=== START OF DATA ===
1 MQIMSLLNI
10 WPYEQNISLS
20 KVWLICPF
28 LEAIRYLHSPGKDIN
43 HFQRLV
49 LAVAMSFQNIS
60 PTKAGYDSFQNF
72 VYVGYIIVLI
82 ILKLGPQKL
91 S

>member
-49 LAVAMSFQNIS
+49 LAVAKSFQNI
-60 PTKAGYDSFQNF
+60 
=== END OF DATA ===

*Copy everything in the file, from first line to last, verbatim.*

1 MQIMSLLNI
10 WPYEQNISLS
20 KVWLICPF
28 LEAIRYLHSPGKDIN
43 HFQRLV
49 LAVAMSFQNIS
60 PTKAGYDSFQNF
72 VYVGYIIVLI
82 ILKLGPQKL
91 S

>member
-49 LAVAMSFQNIS
+49 LAVAKSFQNI
-60 PTKAGYDSFQNF
+60 